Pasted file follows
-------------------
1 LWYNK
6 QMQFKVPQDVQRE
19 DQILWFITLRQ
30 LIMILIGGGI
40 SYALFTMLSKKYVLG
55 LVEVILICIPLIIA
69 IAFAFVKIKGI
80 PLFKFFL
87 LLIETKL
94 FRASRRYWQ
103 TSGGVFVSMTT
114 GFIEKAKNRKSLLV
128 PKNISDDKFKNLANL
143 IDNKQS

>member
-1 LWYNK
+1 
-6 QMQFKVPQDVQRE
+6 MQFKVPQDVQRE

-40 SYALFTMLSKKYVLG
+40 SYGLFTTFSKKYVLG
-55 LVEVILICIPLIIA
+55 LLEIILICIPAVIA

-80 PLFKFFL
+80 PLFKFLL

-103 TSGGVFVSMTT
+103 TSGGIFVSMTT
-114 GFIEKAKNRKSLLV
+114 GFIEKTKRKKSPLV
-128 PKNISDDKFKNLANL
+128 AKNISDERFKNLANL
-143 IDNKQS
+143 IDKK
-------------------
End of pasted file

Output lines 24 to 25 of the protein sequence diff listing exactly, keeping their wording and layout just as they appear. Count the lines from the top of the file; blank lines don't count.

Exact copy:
-80 PLFKFFL
+80 PLFKFLL